Family and Nantucket
Born on August 1, 1818, Maria was one of ten children. Her parents, Lydia Coleman and William Mitchell were Quakers (Religious Society of Friends) living on Nantucket, an island off the coast of the US state of Massachusetts. At that time the population was predominantly Quaker, a sect that was not hierarchical, and both men and women ministered. They lived plainly, believed in honest speaking and valued education for boys and girls. Although Maria later became a Unitarian, these influences show in her character and her life.
Her father was a teacher and very keen amateur astronomer. When he observed, he used a chronometer for the timing and had one of his children count the seconds for him. Maria was quite interested, but it was just another chore to some of her siblings. Yet, according to her sister Phebe, "they all drank in so much of this atmosphere, that if any one had asked a little child in this family, 'Who was the greatest man that ever lived?' the answer would have come promptly, 'Herschel.'"
When Maria finished her schooling, she became a teaching assistant for a while and at 17, opened a school of her own. The following year she became the librarian at Nantucket's Atheneum Library, a job she did for the next two decades. Besides a salary, this was an ideal job for an avid reader.
An event that changed the direction of Maria Mitchell's life occurred in 1847. She discovered a comet and received a gold medal from the King of Denmark. The comet is now designated C/1847 T1, but is still commonly known as "Miss Mitchell's comet". At that time the only other woman to be credited with the discovery of a comet was William Herschel's sister Caroline, who discovered eight of them. Miss Mitchell's comet was quite a novelty and made her famous.
The year after the comet, Maria was elected to the American Academy of Arts and Sciences, and a few years later to the American Association for the Advancement of Science. She was also offered calculating work on planetary positions by the Nautical Almanac office, which provided her with part-time work for many years.
Maria liked traveling. She lived frugally and always saved from her salary so that she could do this. In 1857 she made it to Europe, taking in the culture, the scenery and of course the observatories, where she was a welcome visitor.
One of the high points of her first European trip was an invitation to visit Sir John Herschel and his family. This was William Herschel's son and himself one of the most eminent scientists of his time. She wrote to her father from Collingwood, the Herschel home. William Mitchell must have been elated.
In the nineteenth century only a few colleges admitted women. In 1861 Matthew Vassar decided to do something about that. He provided a piece of land and half his fortune to found a college to offer degree-level education to women. The very first professor he hired was Maria Mitchell. She was to be Professor of Astronomy and also Director of the Vassar College Observatory.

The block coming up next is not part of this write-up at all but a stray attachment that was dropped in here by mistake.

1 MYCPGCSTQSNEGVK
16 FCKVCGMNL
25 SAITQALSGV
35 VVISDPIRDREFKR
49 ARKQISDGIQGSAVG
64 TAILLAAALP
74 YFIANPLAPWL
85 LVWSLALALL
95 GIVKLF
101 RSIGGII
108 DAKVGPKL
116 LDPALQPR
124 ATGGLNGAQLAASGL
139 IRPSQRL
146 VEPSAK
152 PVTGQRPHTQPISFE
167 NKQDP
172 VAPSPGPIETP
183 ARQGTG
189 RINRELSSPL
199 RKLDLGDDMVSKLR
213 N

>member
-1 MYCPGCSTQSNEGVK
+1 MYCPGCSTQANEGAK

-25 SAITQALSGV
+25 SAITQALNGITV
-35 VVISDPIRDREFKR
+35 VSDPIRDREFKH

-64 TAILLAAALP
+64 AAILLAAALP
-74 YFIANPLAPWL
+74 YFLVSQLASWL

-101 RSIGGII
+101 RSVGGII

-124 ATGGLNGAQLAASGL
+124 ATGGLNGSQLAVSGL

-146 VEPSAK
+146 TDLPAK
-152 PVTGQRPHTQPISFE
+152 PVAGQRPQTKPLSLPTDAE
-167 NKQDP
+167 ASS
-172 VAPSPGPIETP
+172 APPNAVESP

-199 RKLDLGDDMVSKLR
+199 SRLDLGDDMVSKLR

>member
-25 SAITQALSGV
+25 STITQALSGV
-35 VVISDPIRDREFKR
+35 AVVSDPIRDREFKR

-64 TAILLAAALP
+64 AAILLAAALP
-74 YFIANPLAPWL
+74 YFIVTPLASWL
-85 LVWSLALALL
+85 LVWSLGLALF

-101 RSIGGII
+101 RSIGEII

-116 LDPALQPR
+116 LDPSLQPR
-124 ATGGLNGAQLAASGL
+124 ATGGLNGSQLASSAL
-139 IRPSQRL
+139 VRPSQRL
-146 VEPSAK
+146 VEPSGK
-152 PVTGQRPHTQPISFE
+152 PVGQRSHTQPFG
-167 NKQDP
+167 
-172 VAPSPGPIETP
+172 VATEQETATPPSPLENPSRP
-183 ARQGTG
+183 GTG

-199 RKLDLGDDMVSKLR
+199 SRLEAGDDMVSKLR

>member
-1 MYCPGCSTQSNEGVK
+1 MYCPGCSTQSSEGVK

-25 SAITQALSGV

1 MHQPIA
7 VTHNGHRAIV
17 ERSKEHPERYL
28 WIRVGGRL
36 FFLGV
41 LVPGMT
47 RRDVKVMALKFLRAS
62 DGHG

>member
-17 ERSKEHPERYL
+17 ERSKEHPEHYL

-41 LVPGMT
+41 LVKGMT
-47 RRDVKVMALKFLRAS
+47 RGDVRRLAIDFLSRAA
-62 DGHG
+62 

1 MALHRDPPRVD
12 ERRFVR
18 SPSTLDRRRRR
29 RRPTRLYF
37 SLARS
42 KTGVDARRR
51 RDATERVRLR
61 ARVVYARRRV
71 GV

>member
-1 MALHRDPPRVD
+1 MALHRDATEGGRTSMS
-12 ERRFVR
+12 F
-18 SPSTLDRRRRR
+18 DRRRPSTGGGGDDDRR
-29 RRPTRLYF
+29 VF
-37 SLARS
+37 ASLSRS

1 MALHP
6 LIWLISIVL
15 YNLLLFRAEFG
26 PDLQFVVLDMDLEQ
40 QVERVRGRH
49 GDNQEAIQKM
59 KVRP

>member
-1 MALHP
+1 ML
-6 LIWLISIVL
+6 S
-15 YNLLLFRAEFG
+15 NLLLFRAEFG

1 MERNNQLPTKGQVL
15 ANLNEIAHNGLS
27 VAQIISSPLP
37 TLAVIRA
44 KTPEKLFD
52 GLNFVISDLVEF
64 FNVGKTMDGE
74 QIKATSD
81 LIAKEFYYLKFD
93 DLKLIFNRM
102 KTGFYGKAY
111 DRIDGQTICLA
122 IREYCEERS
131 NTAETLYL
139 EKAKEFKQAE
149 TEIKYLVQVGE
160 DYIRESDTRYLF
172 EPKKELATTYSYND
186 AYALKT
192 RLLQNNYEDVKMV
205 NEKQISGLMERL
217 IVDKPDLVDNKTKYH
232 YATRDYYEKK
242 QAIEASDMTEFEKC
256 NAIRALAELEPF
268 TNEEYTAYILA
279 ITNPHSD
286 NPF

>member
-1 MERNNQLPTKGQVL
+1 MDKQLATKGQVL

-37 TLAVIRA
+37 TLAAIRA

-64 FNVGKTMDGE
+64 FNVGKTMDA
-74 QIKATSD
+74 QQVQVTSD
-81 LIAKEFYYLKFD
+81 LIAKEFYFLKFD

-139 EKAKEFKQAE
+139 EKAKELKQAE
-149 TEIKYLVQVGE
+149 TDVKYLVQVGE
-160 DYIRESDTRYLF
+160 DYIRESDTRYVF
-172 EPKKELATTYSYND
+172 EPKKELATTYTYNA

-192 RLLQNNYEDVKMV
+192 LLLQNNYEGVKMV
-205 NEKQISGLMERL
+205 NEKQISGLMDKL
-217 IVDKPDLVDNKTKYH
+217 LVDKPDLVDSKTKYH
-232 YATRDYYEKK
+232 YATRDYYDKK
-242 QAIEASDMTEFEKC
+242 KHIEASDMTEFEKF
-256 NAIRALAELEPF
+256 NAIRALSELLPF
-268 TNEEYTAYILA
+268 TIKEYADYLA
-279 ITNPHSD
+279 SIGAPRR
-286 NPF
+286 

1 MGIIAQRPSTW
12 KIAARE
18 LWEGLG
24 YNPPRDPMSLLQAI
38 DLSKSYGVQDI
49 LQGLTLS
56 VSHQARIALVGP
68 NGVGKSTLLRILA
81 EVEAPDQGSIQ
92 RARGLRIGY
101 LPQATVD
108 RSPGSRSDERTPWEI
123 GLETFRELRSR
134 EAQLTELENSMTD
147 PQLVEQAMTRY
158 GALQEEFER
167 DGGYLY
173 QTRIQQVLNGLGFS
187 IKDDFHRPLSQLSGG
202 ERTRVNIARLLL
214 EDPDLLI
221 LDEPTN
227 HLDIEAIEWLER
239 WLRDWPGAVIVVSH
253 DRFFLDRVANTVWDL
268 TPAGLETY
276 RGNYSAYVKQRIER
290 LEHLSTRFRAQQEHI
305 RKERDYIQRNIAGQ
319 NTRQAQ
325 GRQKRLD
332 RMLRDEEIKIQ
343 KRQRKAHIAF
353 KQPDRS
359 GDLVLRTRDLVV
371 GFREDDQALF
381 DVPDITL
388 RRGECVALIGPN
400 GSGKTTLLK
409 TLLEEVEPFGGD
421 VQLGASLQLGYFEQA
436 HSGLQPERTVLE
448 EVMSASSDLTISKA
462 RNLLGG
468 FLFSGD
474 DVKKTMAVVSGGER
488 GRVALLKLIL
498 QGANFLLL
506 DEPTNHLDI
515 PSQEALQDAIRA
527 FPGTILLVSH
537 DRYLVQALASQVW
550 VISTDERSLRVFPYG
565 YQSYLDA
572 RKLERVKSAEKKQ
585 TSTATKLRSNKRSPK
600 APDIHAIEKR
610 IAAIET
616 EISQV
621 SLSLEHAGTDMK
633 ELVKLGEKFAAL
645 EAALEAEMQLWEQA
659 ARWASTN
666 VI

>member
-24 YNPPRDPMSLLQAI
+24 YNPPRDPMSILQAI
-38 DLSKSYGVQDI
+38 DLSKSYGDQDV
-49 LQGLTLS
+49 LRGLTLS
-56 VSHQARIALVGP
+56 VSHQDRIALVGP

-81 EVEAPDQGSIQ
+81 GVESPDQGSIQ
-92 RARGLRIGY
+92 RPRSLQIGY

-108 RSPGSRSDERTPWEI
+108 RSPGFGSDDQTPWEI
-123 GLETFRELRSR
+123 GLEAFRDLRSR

Vassar College opened in 1865. Maria was used to the observatory work, which she very much liked. Yet she was unsure about the teaching. She decided that she had learned the basics of astronomy alongside her father and the rest through doing astronomy. Why not teach her students in the same way?
While the men studying astronomy were sitting in lectures, young women in Vassar were busy in the observatory. They learned the math, how to make careful observations and time them, then how to record them and do the calculations. On two occasions she took students halfway across the country to observe solar eclipses. The students were expected to take a full part in the observations.
But Maria Mitchell didn't expect to produce astronomers. She wanted to produce well-educated women with inquisitive minds and the ability to think. When she had to choose between continuing her research and committing herself to the education of women, she chose to serve her fellow women. She was active in the American Association for the Advancement of Women and served as its president for a time. She also supported the suffragist movement.
Even at Vassar College, inequality crept in. Maria had been working there for some while when she realized that younger and less experienced male professors were earning more than she was. She succeeded in getting the salary terms changed so that male and female teaching staff were treated equally.
There were no retirement years for Maria. She continued to teach, to inspire and even to fundraise until her health began to fail. In 1888 she resigned from the college, declining their offer to make her a professor emeritus and have her continue to live in her quarters at the observatory. She went to live in Lynn, Massachusetts where her family was, and died the following year. She is buried on Nantucket.
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